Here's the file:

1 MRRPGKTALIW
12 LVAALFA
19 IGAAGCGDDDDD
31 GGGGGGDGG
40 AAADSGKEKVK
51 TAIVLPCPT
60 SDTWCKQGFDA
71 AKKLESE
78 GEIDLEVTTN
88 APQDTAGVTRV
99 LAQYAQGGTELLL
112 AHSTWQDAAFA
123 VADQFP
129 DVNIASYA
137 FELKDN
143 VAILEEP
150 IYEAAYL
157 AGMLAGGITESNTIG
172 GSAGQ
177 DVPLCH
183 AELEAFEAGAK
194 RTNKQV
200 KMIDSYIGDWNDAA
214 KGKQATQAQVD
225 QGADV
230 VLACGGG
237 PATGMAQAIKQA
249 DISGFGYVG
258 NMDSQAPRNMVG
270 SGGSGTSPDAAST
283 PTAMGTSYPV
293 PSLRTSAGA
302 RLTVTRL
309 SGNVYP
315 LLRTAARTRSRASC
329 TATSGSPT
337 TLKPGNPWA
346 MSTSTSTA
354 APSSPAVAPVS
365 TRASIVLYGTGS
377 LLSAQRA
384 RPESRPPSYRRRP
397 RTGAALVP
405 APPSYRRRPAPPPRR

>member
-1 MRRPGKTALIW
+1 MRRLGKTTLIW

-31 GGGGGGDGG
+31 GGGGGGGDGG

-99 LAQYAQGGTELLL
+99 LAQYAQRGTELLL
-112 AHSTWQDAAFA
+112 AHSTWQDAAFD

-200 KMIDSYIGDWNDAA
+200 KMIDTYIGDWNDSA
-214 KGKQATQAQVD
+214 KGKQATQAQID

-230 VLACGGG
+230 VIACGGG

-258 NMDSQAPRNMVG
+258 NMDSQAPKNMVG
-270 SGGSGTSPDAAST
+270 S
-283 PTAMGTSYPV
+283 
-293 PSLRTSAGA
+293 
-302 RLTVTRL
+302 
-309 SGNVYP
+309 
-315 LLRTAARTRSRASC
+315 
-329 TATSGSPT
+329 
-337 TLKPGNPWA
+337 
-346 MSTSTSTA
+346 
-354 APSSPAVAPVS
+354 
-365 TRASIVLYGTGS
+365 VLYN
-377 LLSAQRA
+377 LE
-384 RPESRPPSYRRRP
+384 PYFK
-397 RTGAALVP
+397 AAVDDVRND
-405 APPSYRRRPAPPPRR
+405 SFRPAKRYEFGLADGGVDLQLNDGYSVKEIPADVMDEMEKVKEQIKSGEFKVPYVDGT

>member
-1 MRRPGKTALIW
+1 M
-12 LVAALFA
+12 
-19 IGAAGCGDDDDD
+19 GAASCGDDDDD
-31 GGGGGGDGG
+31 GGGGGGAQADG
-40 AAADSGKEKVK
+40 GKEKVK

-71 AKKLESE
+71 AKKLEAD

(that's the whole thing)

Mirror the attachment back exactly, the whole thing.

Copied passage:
1 MRRPGKTALIW
12 LVAALFA
19 IGAAGCGDDDDD
31 GGGGGGDGG
40 AAADSGKEKVK
51 TAIVLPCPT
60 SDTWCKQGFDA
71 AKKLESE
78 GEIDLEVTTN
88 APQDTAGVTRV
99 LAQYAQGGTELLL
112 AHSTWQDAAFA
123 VADQFP
129 DVNIASYA
137 FELKDN
143 VAILEEP
150 IYEAAYL
157 AGMLAGGITESNTIG
172 GSAGQ
177 DVPLCH
183 AELEAFEAGAK
194 RTNKQV
200 KMIDSYIGDWNDAA
214 KGKQATQAQVD
225 QGADV
230 VLACGGG
237 PATGMAQAIKQA
249 DISGFGYVG
258 NMDSQAPRNMVG
270 SGGSGTSPDAAST
283 PTAMGTSYPV
293 PSLRTSAGA
302 RLTVTRL
309 SGNVYP
315 LLRTAARTRSRASC
329 TATSGSPT
337 TLKPGNPWA
346 MSTSTSTA
354 APSSPAVAPVS
365 TRASIVLYGTGS
377 LLSAQRA
384 RPESRPPSYRRRP
397 RTGAALVP
405 APPSYRRRPAPPPRR

>member
-1 MRRPGKTALIW
+1 MRRLGKTTLIW

-31 GGGGGGDGG
+31 GGGGGGGDGG

-99 LAQYAQGGTELLL
+99 LAQYAQRGTELLL
-112 AHSTWQDAAFA
+112 AHSTWQDAAFD

-200 KMIDSYIGDWNDAA
+200 KMIDTYIGDWNDSA
-214 KGKQATQAQVD
+214 KGKQATQAQID

-230 VLACGGG
+230 VIACGGG

-258 NMDSQAPRNMVG
+258 NMDSQAPKNMVG
-270 SGGSGTSPDAAST
+270 S
-283 PTAMGTSYPV
+283 
-293 PSLRTSAGA
+293 
-302 RLTVTRL
+302 
-309 SGNVYP
+309 
-315 LLRTAARTRSRASC
+315 
-329 TATSGSPT
+329 
-337 TLKPGNPWA
+337 
-346 MSTSTSTA
+346 
-354 APSSPAVAPVS
+354 
-365 TRASIVLYGTGS
+365 VLYN
-377 LLSAQRA
+377 LE
-384 RPESRPPSYRRRP
+384 PYFK
-397 RTGAALVP
+397 AAVDDVRND
-405 APPSYRRRPAPPPRR
+405 SFRPAKRYEFGLADGGVDLQLNDGYSVKEIPADVMDEMEKVKEQIKSGEFKVPYVDGT

>member
-1 MRRPGKTALIW
+1 M
-12 LVAALFA
+12 
-19 IGAAGCGDDDDD
+19 GAASCGDDDDD
-31 GGGGGGDGG
+31 GGGGGGAQADG
-40 AAADSGKEKVK
+40 GKEKVK

-71 AKKLESE
+71 AKKLEAD